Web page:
These previously mentioned findings could illustrate that increased expression of Bcl-2 and Ki-67 may have a role in the pathogenesis of gingival overgrowth induced by cyclosporine-A. Also, patients with CIGH are at high risk of development of neoplasms.

Conflict of interests

None declared.

Competing interests

None declared

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    Licensee to OAPL (UK) 2014. Creative Commons Attribution License (CC-BY)

    Unpaired t-test

    Variables

    Control group

    CIGH group

    P value

    Ki67

    Epithelium

    9.17±3.09

    81.71±8.12

    .000

    Connective tissue

    6.9±.09

    57.9±5.86

    .000

    Bcl2

    Epithelium

    6.08±1.5

    47.7±12.9

    .000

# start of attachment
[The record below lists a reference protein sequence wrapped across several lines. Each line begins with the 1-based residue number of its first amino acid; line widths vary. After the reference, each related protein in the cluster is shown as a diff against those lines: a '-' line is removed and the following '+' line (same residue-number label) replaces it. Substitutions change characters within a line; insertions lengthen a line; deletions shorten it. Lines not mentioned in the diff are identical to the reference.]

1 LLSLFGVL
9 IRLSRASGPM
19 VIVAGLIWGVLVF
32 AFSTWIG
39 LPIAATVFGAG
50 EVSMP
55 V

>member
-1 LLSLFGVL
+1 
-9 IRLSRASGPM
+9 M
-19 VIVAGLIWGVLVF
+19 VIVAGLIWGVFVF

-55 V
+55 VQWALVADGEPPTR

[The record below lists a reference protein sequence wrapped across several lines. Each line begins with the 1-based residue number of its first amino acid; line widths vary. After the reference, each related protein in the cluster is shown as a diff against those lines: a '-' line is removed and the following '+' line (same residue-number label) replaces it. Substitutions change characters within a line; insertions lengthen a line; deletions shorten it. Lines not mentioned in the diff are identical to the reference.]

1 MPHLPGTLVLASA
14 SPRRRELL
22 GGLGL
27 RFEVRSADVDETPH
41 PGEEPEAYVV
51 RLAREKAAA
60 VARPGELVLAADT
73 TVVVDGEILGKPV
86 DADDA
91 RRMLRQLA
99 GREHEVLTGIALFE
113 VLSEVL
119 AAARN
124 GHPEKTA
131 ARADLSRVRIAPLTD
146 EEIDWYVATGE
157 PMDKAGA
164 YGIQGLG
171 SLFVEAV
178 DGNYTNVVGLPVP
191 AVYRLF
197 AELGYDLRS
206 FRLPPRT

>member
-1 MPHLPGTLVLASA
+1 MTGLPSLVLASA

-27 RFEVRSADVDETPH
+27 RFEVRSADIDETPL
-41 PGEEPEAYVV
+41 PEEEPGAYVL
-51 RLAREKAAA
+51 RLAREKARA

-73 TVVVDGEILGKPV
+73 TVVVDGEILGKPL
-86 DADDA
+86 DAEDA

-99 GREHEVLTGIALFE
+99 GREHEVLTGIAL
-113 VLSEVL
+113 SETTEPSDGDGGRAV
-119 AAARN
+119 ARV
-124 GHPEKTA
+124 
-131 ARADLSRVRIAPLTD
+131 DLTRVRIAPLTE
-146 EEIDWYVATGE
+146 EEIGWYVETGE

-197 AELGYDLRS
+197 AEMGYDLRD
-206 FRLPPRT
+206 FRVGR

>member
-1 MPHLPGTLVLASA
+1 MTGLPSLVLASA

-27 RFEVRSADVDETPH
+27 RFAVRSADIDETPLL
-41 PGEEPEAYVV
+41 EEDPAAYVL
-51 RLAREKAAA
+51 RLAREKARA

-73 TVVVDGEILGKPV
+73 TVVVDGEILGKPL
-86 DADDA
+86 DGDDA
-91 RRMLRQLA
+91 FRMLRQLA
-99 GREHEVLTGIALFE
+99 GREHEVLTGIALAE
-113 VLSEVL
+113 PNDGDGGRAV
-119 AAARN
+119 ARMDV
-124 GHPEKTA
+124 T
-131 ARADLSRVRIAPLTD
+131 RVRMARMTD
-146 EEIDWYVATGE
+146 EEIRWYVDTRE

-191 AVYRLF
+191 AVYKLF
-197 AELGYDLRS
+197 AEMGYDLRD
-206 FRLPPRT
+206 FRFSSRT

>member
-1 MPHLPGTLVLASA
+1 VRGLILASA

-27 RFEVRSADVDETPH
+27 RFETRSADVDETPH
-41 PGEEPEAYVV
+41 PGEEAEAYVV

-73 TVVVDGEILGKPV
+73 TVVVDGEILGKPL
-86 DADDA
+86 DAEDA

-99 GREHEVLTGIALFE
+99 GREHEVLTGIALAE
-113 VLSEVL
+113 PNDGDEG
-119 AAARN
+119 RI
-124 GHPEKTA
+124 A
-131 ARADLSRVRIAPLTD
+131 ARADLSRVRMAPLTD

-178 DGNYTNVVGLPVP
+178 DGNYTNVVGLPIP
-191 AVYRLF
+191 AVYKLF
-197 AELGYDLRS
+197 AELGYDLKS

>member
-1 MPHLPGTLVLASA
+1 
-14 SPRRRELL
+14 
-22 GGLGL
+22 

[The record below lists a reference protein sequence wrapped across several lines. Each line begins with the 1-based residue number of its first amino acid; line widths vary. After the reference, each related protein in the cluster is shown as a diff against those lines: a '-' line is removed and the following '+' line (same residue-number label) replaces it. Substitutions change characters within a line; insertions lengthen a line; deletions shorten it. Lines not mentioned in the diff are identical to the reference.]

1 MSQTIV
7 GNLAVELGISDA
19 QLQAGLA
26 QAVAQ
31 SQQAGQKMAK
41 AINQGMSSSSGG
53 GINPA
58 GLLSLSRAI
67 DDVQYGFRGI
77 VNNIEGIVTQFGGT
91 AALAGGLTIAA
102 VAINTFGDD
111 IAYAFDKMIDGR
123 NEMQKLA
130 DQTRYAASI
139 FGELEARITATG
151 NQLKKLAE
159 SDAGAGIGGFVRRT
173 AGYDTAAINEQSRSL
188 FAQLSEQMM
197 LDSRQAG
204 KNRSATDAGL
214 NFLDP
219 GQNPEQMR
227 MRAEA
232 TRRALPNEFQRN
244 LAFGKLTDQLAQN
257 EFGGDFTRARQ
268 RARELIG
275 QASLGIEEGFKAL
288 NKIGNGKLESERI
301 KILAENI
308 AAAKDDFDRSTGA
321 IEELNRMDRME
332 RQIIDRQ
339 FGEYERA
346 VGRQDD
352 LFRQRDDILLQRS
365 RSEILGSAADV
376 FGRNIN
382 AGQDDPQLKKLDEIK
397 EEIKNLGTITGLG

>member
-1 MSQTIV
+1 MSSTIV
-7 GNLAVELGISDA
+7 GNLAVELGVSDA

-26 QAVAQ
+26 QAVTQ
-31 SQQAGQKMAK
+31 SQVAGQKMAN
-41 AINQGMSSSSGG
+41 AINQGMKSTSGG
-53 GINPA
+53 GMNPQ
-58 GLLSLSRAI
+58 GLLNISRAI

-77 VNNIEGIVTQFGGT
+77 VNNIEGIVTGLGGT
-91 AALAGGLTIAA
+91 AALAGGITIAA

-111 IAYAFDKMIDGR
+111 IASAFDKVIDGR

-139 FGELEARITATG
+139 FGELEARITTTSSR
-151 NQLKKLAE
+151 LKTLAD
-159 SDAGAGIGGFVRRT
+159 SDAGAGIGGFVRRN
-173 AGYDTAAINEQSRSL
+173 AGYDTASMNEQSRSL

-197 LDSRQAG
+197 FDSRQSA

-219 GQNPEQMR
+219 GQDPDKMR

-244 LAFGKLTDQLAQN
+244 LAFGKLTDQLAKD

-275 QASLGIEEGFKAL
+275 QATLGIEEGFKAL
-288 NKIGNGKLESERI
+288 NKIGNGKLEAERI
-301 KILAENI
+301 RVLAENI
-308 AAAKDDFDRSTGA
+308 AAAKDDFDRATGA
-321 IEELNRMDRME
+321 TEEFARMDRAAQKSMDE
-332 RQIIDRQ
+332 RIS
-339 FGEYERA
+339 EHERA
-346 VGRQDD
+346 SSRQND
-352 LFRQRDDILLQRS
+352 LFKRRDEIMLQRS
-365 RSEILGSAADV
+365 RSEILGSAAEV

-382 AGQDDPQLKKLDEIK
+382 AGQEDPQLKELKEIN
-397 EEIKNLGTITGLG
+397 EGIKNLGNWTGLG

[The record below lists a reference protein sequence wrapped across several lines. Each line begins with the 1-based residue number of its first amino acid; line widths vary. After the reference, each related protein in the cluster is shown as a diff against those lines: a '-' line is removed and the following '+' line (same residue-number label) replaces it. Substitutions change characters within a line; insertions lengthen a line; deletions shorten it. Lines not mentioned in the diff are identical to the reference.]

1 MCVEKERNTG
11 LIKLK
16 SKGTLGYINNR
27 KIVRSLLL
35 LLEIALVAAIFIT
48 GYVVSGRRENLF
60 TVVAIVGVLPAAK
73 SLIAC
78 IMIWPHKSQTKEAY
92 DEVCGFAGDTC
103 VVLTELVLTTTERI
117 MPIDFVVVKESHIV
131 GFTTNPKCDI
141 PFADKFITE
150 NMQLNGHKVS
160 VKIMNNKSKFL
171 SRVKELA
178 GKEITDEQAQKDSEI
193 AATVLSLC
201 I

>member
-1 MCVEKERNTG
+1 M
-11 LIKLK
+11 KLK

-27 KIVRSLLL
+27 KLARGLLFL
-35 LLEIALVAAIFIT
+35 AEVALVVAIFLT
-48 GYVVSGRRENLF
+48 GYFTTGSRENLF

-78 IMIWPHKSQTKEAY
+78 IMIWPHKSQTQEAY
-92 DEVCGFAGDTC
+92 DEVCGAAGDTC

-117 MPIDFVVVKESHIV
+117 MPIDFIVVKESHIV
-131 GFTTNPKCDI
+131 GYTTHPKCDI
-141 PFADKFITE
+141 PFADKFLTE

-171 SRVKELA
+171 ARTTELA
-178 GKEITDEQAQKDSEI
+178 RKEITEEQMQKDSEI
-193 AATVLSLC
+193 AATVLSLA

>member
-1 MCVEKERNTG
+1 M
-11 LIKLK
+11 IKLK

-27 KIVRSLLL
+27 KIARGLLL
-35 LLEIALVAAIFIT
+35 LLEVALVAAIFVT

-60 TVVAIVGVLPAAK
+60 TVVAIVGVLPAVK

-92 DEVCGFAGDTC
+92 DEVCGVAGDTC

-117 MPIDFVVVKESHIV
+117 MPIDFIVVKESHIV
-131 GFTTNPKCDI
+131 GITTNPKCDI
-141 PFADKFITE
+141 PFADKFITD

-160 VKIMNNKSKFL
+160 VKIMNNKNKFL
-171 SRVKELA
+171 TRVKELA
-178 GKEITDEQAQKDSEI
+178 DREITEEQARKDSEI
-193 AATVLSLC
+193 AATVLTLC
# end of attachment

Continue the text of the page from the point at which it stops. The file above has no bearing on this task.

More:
Connective tissue

    41.5±7.4

    73.48±7.12

    .000

     

    Paired t-test

    variables

    Ki67

    Bcl2

     

    Control group

    CIGH group

    Control group

    CIGH group

    Epithelium

    9.17±3.09

    81.71±8.12

    6.08±1.5

    47.7±12.9

    Connective tissue

    6.9±.09

    57.9±5.86

    41.5±7.4

    73.48±7.12

    P value

    .02

    .000

    .000

    .000

     

    Pearson correlation

    Variables

    R

    P

    BCL2 – epithelium  & BCL2 –Connective tissue

    .89

    0.000

    BCL2 – epithelium & KI67 – epithelium

    .88

    0.000

    BCL2 – epithelium & KI67 - Connective tissue

    .92

    0.000

    BCL2 - Connective tissue & KI67 – epithelium

    .87

    0.000

    BCL2 - Connective tissue & KI67 - Connective tissue

    .88

    0.000

    KI67 – epithelium & KI67 - Connective tissue

    .98

    0.000

    BCL2 & KI67

    .56

    0.000

     

    Keywords